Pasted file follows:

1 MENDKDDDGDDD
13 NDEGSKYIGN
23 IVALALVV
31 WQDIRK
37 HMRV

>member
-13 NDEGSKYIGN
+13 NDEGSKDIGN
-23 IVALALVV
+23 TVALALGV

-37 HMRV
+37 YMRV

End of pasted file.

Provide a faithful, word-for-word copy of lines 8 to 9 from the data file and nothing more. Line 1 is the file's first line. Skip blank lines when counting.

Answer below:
+13 NDEGSKDIGN
-23 IVALALVV